Page:Frederic Shoberl - Persia.djvu/130

From Wikisource
Jump to: navigation, search
This page has been validated.

(111)

CHAPTER VI.

COSTUME OF THE PERSIANS.

"If the prudence of a nation were manifested in a stedfast adherence to its costume, the Persians could not be too highly praised for that quality; for their dress never alters; they never make any change either in the colour or fashion of the stuff. I have seen dresses belonging to Tamerlane, which are preserved in the royal treasury at Ispahan, and which are cut in the very fashion of the present day, without the slightest difference." Such was the remark of Chardin nearly two centuries ago: but could the same traveller now revisit Persia, he would fancy himself in another country, such are the changes effected by the late revolutions in the state of the kingdom and the costume of its inhabitants.

In Chardin's time, all colours, black excepted, were worn indiscriminately. Under the dynasty of the Zends, light colours were preferred; but since the family of the Cadjars has filled the throne, the darker hues have been the fashion.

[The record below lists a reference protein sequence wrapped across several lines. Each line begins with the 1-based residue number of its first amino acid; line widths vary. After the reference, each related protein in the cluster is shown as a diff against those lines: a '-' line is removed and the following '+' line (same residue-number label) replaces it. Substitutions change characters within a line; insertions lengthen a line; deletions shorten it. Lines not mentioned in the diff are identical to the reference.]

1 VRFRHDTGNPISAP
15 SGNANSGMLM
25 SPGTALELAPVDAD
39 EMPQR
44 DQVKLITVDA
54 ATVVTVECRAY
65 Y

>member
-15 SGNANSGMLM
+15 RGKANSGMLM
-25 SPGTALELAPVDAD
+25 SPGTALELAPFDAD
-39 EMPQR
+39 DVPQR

The form of garments also has undergone great change: and the dandy, if such a character exists in Persia, cannot appear but in clothes of the true Cadjar cut, the only style of dress that is considered as fashionable.

The garments composing the dress of a Persian are the following:—

1. The zeer djameh, a species of very wide trowsers, made of cotton cloth or silk, which reach down to the ancles, and are tied at the waist in front.

2. The peerahun, or shirt, of silk, comes over the trowsers, and falls a little below the hips. It is shaped at top like a woman's chemise, having no collar, and is fastened by means of two buttons over the left shoulder.

3. The erkalig, a very tight vest, which falls to the bend of the knee; the sleeves descend to the wrist, but are open from the elbow. It is made of Mahometan chintz, or fine shawls.

4. The caba, a long robe reaching to the ancles, fits close down to the hips, and buttons on the sides. The sleeves of the caba cover those of the erkalig, and are held together from the elbow downward by a row of buttons, so that they may be opened for the performance of the prescribed ablutions previously to prayers. The caba is made of various kinds of cloths, some of which are very magnificent and expensive.

The bagalee is another kind of robe, which folds over the breast, and buttons on the side, down to the hip. This garment